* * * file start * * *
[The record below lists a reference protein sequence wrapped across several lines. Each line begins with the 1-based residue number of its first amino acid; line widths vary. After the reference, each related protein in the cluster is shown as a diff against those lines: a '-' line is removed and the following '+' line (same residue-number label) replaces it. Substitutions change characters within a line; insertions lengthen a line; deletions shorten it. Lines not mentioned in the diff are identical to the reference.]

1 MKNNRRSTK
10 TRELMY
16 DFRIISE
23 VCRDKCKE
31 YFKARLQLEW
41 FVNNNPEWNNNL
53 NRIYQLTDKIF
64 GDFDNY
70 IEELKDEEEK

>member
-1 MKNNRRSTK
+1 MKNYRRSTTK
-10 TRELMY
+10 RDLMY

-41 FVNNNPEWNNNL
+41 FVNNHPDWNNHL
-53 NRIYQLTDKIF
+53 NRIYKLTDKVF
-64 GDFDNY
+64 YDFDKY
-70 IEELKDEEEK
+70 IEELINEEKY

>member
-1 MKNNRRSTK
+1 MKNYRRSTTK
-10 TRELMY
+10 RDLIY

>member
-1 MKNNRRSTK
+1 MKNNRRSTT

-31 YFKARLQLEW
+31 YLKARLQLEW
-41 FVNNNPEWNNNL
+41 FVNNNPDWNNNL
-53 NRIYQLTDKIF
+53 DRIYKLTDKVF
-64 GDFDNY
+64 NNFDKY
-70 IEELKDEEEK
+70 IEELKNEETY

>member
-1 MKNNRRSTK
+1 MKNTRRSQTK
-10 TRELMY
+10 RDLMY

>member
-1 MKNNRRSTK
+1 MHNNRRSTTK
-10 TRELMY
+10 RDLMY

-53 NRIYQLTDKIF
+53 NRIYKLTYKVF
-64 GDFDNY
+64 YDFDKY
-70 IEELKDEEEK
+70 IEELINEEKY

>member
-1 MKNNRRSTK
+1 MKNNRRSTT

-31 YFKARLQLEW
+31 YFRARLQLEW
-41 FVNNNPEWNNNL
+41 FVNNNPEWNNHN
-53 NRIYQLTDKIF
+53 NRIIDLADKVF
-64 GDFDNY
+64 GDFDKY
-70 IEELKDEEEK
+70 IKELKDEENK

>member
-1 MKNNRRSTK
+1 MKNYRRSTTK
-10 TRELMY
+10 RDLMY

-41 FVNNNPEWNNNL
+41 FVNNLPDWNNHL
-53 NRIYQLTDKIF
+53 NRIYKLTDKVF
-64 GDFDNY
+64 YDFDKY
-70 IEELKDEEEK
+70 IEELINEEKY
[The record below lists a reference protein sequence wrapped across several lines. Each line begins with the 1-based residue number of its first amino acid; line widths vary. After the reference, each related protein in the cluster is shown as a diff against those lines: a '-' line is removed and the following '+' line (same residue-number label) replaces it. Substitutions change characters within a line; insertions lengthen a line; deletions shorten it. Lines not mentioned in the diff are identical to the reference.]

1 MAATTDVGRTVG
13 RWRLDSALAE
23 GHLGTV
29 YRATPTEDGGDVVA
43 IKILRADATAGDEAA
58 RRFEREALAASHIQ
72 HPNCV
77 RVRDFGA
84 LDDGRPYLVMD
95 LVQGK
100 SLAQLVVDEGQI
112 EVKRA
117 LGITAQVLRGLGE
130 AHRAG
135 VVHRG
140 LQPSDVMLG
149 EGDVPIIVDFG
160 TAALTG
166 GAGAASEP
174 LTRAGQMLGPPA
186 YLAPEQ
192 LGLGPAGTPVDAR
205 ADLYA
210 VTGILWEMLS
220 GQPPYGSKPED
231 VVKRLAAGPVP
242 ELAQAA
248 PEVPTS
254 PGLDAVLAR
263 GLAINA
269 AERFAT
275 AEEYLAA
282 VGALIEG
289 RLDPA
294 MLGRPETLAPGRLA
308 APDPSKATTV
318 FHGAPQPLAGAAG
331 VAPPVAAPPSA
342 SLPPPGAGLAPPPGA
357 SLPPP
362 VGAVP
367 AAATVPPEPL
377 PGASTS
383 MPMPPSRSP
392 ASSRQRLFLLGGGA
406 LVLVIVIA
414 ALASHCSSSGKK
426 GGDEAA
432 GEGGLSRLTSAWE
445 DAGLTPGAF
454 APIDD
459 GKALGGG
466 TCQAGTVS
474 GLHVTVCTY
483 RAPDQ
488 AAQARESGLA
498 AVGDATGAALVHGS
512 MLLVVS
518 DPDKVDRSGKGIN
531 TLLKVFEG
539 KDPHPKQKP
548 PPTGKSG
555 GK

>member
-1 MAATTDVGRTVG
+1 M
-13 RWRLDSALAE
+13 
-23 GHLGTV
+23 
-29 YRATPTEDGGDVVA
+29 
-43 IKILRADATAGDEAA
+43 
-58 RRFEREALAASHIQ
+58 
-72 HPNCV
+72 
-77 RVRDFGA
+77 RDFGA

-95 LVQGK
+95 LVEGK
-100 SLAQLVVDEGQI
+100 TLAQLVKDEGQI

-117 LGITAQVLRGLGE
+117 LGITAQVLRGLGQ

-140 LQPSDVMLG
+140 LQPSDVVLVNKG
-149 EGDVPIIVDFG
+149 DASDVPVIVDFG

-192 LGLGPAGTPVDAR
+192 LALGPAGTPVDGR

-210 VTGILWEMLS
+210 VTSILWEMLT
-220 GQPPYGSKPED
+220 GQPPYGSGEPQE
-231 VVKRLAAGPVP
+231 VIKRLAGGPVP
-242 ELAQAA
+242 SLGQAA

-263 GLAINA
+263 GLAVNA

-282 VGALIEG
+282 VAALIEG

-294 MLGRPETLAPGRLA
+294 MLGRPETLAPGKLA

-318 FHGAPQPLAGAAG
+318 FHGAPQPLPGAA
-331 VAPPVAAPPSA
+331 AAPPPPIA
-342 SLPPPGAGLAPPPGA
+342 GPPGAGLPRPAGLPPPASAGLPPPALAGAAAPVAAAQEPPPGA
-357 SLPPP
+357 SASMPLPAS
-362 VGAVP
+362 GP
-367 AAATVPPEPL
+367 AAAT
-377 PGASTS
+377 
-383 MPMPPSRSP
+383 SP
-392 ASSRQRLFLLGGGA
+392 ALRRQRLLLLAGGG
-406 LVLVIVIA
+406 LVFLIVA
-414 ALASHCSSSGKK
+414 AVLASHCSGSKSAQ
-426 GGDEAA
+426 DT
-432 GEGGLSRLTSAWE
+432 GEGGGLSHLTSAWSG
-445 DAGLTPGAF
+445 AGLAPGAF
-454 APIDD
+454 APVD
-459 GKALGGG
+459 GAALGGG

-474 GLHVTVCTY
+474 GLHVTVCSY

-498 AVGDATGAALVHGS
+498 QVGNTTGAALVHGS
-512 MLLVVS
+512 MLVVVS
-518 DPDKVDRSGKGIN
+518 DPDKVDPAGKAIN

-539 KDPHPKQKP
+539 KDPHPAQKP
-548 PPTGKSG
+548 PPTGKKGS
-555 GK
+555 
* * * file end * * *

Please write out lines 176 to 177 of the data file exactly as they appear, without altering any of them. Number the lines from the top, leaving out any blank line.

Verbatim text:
+192 LALGPAGTPVDGR

-210 VTGILWEMLS